You must adapt to survive, SFA boss tells FE leaders

The chief executive of the Skills Funding Agency (SFA) has warned providers that failing to adapt to changes in the FE sector could put their future in the market at risk.

Peter Lauener (pictured), who is also chief executive of the Education Funding Agency, described recent changes in the sector as radical and stressed the importance of providers finding ways to work with the new system, in a speech at the Skills Summit yesterday in London.

He told an audience dominated by colleges and training providers: “This is a radical, radical change programme and in any radical change programme there are some organisations, some employers that will adapt and work out the best way of working with the new system — and there are others that will take longer.”


He warned that failing to adjust to developments, such as the impending introduction of the apprenticeship levy, could jeopardise providers’ progress.

“There is risk in this, particularly probably for training organisations and for colleges if they don’t adapt to the new world,” he said.

Mr Lauener repeatedly acknowledged that the process would not be an easy one, but reassured his audience that though there were “some big, big challenges” there would also be “some big opportunities”.

“There is, I think, a lot of opportunity for innovation. Providers do need to diversify; they need to be the first port of call for employers, whether that’s colleges or independent training providers.

“That’s the biggest single difference that we’re looking to build into the system as the levy gets underway,” he said.

He told his listeners that although he saw the future as “a challenging environment”, he also looked to the next five years with “considerable optimism”.

“There will be enormous challenges for colleges, for other providers, for employers, in all this. But there will be massive opportunities as well for apprenticeship growth,” he said.

He said that with funding from the apprenticeship levy, the government target of 3m new apprenticeships by 2020 would be “an achievable target”.

“I see no reasons why that should not be achieved with the tools that have been in place and the funding that has been put in place,” he said.

When pressed in a question and answer session to expand on what the potential risks would be for providers who failed to keep up with this changing landscape, Mr Lauener replied: “In the system, the demand will come from employers and under the adult education budget will be a matter of meeting local needs.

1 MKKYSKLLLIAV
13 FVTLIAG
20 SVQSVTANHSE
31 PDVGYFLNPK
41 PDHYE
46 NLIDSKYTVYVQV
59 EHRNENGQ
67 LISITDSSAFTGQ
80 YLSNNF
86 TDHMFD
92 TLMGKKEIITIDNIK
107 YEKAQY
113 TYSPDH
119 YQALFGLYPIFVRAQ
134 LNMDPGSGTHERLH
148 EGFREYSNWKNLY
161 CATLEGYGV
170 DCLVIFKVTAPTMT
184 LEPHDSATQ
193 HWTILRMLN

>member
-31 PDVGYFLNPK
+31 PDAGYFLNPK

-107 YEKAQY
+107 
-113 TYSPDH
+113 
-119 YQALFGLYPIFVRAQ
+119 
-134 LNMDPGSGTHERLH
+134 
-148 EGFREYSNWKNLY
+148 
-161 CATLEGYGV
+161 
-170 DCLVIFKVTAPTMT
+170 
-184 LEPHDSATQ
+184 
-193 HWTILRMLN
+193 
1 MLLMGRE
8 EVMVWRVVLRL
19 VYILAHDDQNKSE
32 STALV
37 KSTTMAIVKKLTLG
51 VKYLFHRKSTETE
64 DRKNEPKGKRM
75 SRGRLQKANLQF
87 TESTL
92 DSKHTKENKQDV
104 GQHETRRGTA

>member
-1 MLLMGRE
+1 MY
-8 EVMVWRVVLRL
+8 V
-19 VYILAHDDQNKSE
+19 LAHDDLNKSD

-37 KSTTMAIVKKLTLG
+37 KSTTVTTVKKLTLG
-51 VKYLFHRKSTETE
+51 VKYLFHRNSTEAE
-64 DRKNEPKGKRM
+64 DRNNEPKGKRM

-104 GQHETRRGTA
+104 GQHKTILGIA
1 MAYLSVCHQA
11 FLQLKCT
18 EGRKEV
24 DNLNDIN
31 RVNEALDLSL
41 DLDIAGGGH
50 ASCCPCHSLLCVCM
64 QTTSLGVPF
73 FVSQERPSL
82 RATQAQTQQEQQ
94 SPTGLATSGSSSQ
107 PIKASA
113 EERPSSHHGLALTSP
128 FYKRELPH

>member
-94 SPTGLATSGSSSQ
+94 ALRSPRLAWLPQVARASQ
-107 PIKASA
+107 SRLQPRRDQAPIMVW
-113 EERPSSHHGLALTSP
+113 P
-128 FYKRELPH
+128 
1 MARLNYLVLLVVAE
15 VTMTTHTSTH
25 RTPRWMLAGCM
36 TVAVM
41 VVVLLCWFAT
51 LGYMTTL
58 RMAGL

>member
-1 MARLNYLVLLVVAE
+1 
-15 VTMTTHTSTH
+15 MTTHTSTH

“This will be national entitlements and other things but the exact provision needs to be right for the locality — people need to adapt to that and people who don’t adapt won’t do as well.”

He said it would be “no good” to call for a return of the old system.

“The people who don’t adapt to the market won’t have a future in the market,” he said.


Your thoughts

Leave a Reply

Your email address will not be published.


  1. FE Lecturer

    If colleges are to undergo radical change and adapt to meet employer needs they need to be freed of the time and money wasting bureaucracy which is required to please OFSTED. SMT are scared to death of a bad OFSTED report and waste valuable management time trying to second guess what OFSTED want rather than planning ahead and trying to reduce overhead costs.
    Free colleges of OFSTED and they will flourish.

  2. Woody G.

    This is a singularly depressing interview- there is more to education than meeting an employers needs.

    People get into education for many complex reasons. They have agency and are capable of mapping out their own paths in education. This policy simply reduces the choice and opportunity for people who may have missed out the first time round.

    What about the smaller employers- where is their incentive to provide high-quality apprenticeships?

    By placing the funding in the hands of the few, multinational companies who are large enough to qualify for levy and who are largely known for underpaying their staff, we are seriously affecting social mobility in this country.

    Not to mention the unscrupulous and corrupt actions of the many unaccountable subcontractors. Where is the oversight?

    We all know the endgame is to privatise FE. We need greater moral strength on the part of our leaders in colleges as well as our governors. As we see from above, threats are the order of the day- the result will be chaos.

    Do it properly. Stop threatening colleges and invest, and the economy will improve.

    The government’s form has been nothing short of disastrous on the economy and education. Who has the courage to stand up to this bullying?